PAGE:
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BRIGHT rose the sun over the hills of Palestine, and never, since the world had birth, did it rise on a brighter or more inspiring scene. There, her gorgeous palaces and beautiful temples bathed in the sunlight of an eastern morn, rose Jerusalem!

'Her towers, her domes, her pinnacles, her walls,
Her glittering palaces, her splendid halls,

Showed in the lustrous air like some bright dream,
Wove by gay fancy from the morning beam.'

Jerusalem! What hallowed associations rush upon the mind at that name! Once, Queen of the East, and mistress of the world; unsurpassed in importance, and unrivalled in splendor; the home and pride of Judea's sons. Now, the jackall howls where her kings reigned, and the crumbled marble, once marking where her warriors slept, now mingles with the whirling sands of Arabia.

Roll back the tide of time! Retrace the scroll of history to that epoch when Europe sent forth her noblest and her best, to battle with the Saracen, to rescue the sepulchre of their Redeemer from defilement and disgrace.

Under the city's walls were encamped the Army of the Cross. Companions in former wars, and victors in former battles, they had come determined to accomplish their errand, or die in the attempt. There were the flower and boast of Europe's chivalry. Steel hauberk and coat of mail gleamed in the sunbeams, and the trumpet's note of defiance rang on the morning air, with the taunting clash of the Turkish cymbal. That pennon which had floated o'er the head of its gallant lord amid former conflicts of his house, now danced gaily to an Asiatic breeze. The emblem of an ancient line, it was not there to be dishonored; the cherished relic of past splendor its fair blazonry was not there to be stained or sullied.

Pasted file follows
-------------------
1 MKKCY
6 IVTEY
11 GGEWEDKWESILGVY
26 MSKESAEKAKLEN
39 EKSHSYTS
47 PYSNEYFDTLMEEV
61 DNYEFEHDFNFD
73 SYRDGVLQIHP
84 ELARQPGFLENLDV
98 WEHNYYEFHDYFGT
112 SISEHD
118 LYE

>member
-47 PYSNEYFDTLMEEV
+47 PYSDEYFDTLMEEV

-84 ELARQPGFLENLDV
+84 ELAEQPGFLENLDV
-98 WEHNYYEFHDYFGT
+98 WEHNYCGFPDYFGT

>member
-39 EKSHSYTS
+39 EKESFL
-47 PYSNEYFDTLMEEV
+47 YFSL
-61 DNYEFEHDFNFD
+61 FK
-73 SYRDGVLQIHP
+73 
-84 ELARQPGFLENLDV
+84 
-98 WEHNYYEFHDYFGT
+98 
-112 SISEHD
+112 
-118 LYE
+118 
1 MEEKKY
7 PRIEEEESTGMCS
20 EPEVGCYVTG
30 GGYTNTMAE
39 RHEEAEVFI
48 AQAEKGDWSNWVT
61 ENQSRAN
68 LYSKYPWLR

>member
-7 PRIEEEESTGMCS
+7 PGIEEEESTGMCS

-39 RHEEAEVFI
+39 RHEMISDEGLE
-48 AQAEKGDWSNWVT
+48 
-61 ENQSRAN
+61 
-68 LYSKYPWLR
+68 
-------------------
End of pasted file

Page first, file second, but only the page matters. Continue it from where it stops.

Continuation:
Who would blame the enthusiasm which had thus led them forth to battle? Who can censure that piety which gave strength and sinew to their arms in the battle's shock, and was their last solace in the hour of danger and of death? Yet, there are those who call the age of chivalry an age of folly-who denounce the Crusades but as an act of madness. Madness and folly they may have been ; unjust they certainly were; but who of us, had he lived in that day, would not have also bound the sacred emblem to his shoulder, and followed the crusading host to the holy land? The enthusiasm of the hermit of Amiens, the oratory of St. Bernard, and the commanding talents of Fulk, had successively been used to spur them on to action. The commands of the papal prelate were imperative, were not these enough to impel them to almost any deed. But the Saracen's insulting heel was on the very sepulchre of their Lord! The Turk's proud foot spurned the dust once pressed by the meek footsteps of Christ! Jerusalem was captive! Through her courts and palaces a Moslem strode in defiance, and reigned without rebuke! Were they Christians, and could they endure this? Were they knights, and could they brook it? Drawing the avenging steel, they swore never again to sheathe it, till their object was accomplished, or till